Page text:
Normally I don’t like video game playthroughs with commentary but the Game Grumps are pretty funny, so I’m going to watch them as they venture through Pokemon FireRed. Here’s the first post of many.
I never’s progress
Charmander – Sch
Weedle – Buntd
Rattata – Knurttt
Pikachu – Splaart
Pokemon FireRed and LeafGreen description from Bulbapedia
Pokémon FireRed Version (Japanese: ポケットモンスターファイアレッド Pocket Monsters Firered) and Pokémon LeafGreen Version (Japanese: ポケットモンスターリーフグリーン Pocket Monsters Leafgreen) are a pair of core series Generation III games that are set in the Kanto region. They were released in Japan on January 29, 2004, in North America on September 9, 2004, in Australia on September 23, 2004 and in Europe on October 1, 2004.
As the first remakes in the Pokémon franchise, the games revisit the original pair of Pokémon games, Pokémon Red and Green Versions. The remakes feature the characters, plot elements, and challenges from the originals, along with several updates introduced in Generation III.
The Game Boy Advance Wireless Adapter was initially included with the games when they were first released, eliminating the need for Game Link Cables when trading between the two games (and later Pokémon Emerald Version). In later copies, it was sold separately.
FireRed and LeafGreen went on to become the second best-selling games on the Game Boy Advance, only behind Pokémon Ruby and Sapphire Versions. They also received Nintendo’s Player’s Choice awards.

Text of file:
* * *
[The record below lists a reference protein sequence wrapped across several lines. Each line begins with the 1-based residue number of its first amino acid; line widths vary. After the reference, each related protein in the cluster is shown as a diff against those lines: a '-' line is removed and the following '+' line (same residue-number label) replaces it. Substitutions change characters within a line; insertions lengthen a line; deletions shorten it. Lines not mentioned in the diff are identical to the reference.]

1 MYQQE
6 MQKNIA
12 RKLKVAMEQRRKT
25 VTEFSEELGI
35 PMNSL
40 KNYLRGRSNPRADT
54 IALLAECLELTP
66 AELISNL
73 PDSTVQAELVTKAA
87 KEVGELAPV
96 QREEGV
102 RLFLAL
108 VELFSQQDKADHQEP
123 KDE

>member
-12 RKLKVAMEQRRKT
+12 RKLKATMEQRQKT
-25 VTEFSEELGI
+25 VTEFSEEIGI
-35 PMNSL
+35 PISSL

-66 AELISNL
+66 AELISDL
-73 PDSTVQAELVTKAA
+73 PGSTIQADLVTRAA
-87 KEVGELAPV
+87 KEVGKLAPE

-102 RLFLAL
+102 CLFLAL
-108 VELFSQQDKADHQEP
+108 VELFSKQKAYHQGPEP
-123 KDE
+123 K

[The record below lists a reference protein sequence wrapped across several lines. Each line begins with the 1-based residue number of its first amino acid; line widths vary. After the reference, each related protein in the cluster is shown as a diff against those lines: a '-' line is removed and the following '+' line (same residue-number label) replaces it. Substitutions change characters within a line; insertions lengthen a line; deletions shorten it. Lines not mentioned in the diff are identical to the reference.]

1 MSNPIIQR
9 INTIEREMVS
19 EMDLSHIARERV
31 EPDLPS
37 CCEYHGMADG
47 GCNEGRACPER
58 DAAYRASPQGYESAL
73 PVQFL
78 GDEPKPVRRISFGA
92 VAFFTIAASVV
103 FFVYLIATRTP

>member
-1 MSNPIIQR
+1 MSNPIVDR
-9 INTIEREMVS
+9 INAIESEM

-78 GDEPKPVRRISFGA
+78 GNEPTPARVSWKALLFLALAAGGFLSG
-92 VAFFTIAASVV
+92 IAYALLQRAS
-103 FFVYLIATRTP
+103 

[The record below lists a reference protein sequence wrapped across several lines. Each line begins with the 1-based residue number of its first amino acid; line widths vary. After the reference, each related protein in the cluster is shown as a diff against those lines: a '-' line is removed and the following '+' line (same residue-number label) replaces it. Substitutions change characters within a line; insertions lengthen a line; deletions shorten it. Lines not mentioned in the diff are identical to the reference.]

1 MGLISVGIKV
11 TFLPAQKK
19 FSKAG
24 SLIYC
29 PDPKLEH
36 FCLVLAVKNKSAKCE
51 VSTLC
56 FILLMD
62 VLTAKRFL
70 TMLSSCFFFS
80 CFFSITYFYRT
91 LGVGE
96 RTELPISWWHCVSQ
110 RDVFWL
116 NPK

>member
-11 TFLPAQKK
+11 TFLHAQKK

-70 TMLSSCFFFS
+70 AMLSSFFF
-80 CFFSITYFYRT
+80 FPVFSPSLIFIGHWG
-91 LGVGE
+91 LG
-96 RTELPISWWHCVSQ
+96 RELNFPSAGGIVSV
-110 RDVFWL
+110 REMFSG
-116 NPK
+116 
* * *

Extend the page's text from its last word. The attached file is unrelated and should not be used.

As in all Generation III games, Pokémon now have natures, Abilities, and genders, and can hold items.
Magnemite and Magneton now are Electric/Steel, as they have been since Generation II. In the original Red and Green games, they were pure Electric-type.
Pokémon retain their Generation II and III evolutionary lines (e.g. Golbat can evolve into Crobat), but cannot evolve into these new stages until after the player has obtained the National Pokédex. Eevee is the only exception to this, since Espeon and Umbreon cannot be obtained due to the lack of a clock system in the game, and trading between the other Generation III games is required to obtain them.
Ponyta and Magmar (LeafGreen only) have been moved to new locations. Ponyta is now located on One Island’s Kindle Road, and Magmar is now at Mt. Ember. In Generation I, they were both found in the Pokémon Mansion on Cinnabar Island.
Deoxys debuts two new forms: Attack Forme (FireRed) and Defense Forme (LeafGreen), which appear exclusively in the respective games.
Moltres has moved from its original location in Victory Road to Mt. Ember. Cerulean Cave, where Mewtwo resides, now requires Rock Smash for navigation, and it cannot be entered until after the post-game mission in the Sevii Islands has been completed.
One of Johto’s legendary beasts (Raikou, Entei, or Suicune) will roam around Kanto after completing the Network Machine quest on the Sevii Islands during the post-game. The beast that appears is the one that has a type advantage over the player’s starter Pokémon.
Game-exclusive Pokémon and wild Pokémon distribution have been altered from the original games to account for new evolutions released in Generation II.
Mankey and Meowth, originally game-exclusive, are now available in both games, while Psyduck, Shellder, Slowpoke, and Staryu have become game-exclusives. Due to this change, Lickitung, which was originally available through an in-game trade by trading Slowbro in both Red and Blue, now is traded for Golduck in FireRed or Slowbro in LeafGreen.